Penn State names first black woman laureate ...wouldn't you know it, she's Jamaican!
Jamaica in the WorldMonday, May 03, 2021
Shara McCallum, a Jamaican liberal arts professor of English, has been chosen the first black woman to serve as Penn State laureate for the 2021-22 academic year, Penn State News announced Saturday.
Born to an Afro-Jamaican father and Venezuelan mother, McCallum said she is proud to be the first woman of colour to serve as Penn State laureate — an accomplishment that she believes can be especially inspiring to students.
“Often students' conceptions of who a poet is, is of a man who died a few hundred years ago, and who was probably British,” she joked. “It's refreshing and encouraging to them when they meet me, someone who is clearly alive and far more like them in some ways,” McCallum said.
“It helps them to see that this 'thing' — poetry — which they may have thought wasn't accessible or an option for them, really is an open door.”
An annual faculty honour established in 2008, the Penn State laureate is a full-time faculty member in the arts or humanities who is assigned part-time for one academic year to bring greater visibility to the arts, humanities and the university, as well as to their own work.
In this role, McCallum who succeeds 2020-21 Penn State Laureate David Witwer, professor of American studies in Penn State Harrisburg's School of Humanities, will be a highly visible representative of the university, appearing at events and speaking engagements throughout the commonwealth.
She has authored six books and has had poems and essays published in journals, anthologies, and textbooks throughout the United States, the Caribbean, Latin America, Europe, and Israel. Her latest poetry collection, No Ruined Stone (slated for release this summer), is a verse sequence based on an alternate account of history and Scottish poet Robert Burns' near-migration to Jamaica to work on a slave plantation.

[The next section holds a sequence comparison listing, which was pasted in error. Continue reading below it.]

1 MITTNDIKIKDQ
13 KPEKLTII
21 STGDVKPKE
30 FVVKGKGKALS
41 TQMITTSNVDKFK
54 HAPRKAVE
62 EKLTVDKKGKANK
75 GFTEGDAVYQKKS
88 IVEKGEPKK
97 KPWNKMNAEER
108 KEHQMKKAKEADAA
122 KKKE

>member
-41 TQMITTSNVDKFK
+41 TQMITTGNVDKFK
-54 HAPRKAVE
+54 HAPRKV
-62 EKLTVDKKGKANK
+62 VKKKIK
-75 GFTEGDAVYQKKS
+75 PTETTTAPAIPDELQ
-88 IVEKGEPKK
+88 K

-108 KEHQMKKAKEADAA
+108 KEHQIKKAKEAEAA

McCallum's poems have been translated into Spanish, Italian, French, Romanian, Dutch, and Turkish and have been set to music by composers Marta Gentilucci and Gity Razaz. An anthology of poems selected from her six books, titled La historia es un cuarto/History is a Room, was translated into Spanish by Adalber Salas Hernández and will be published later this year by Mantis Editores in Mexico.
Awards for McCallum's work include the OCM Bocas Prize for Caribbean Literature for her previous book, Madwoman; a Witter Bynner Fellowship from the Library of Congress; a Poetry Fellowship from the National Endowment for the Arts; the Oran Robert Perry Burke Award for Non-fiction; and the Agnes Lynch Starrett Prize for her first book, The Water Between Us.
McCallum said she is looking forward to sharing her poems and those of other Pennsylvania poets with residents of the commonwealth during her year as laureate. She is also eager to showcase the importance of poetry, not just as an art form, but in capturing and shaping history as well.
“Poetry is a living art that brings forth the human voice, both in written and oral fashion. This is something I hope to bring attention to,” she said.
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